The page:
“Do you suppose when Gandalf said “Fly you fools,” he meant for them to get the eagles to fly them to Mt. Doom?”
It’s a pretty good joke for fan’s of Tolkien’s Lord of the Rings. (Flee being a common definition for the word fly.) But as a devoted lover of the books (and movies) as well as a fan of British Mythos, I know the answer all too well to laugh. It is not the destination nor the winning in the end that denotes victory in good literature. It is the lessons learned upon the winding path that transform the orphan boy into the king, the clumsy peasant into hero, and wise wanderer into supernatural spirit. This is found in Lloyd Alexander’s Chronicles of Prydain, J.K. Rowling’s Harry Potter books and most interpretations of the King Arthur legends, as well as Tolkien’s trilogy. (Plus the Nazgul would have taken down the giant eagles before they reached Orodruin if Eowyn hadn’t defeated their Witch-king first.)
The art of Feng shui teaches a similar lesson in the importance of making a path that twists and turns slow but steady. A straight path moves too fast. Both wind and water that move too fast are destructive. Tornados and floods result from wind and water that build up momentum moving without barriers across great distances.
So too, is it true in life that the wise seek to improve, change and grow slowly, naturally in tune with the seasons. With reverence for those who go before and mindful of those that follow we in whose hands the fate of this world rests need not rush to save the world all at once, nor alone. Walking sure and steady encouraging others to join our march is the way.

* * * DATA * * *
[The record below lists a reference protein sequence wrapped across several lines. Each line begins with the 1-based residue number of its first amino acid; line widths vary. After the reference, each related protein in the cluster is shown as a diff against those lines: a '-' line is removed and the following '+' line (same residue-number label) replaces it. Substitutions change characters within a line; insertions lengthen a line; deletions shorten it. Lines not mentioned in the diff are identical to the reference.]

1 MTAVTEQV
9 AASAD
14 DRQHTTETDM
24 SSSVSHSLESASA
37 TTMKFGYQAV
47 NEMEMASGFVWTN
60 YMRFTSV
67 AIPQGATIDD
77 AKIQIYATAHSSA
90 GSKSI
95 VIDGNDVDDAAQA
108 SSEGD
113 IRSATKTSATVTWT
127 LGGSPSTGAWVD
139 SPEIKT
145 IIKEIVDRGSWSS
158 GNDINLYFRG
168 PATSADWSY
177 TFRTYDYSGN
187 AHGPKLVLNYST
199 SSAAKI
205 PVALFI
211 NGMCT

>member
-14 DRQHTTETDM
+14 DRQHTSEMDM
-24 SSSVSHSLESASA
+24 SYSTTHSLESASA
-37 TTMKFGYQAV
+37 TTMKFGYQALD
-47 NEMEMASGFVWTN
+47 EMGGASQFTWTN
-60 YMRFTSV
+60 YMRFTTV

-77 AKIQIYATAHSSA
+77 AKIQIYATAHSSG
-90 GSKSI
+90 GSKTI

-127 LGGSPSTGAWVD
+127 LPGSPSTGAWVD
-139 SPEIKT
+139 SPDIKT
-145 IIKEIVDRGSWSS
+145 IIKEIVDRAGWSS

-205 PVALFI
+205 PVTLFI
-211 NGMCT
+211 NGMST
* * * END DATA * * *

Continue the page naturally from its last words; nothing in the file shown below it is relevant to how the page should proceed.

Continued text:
If the giant eagles had successfully flown Frodo to Mt. Doom, they alone would have been the heroes and all the glory of the triumph of light over dark, good versus evil would belong to them. Instead through the company’s struggle “The Lord of the Rings” is filled with heroes of all shapes and sizes, no one single character stands alone. Frodo is carried by Samwise and Gollum destroys the ring. While Aragorn raises the army of the dead, and Peregrin helps Gandalf to save Faramir, it is the courage of a woman, Eowyn and a hobbit, Meridoc that brings down the Witch-king. Thus the story’s victory of good conquering evil is shared by all and glorifies the contributions of the smallest as much of the greatest.
So it is today as we pray to God and his angels (with wings like eagles) to save us, that the wise know in their hearts, when He lets us fall, it is because He know we are capable of so much more. Like a parent watching their child take those first steps, He knows He must let go or we will never learn to walk much less fly.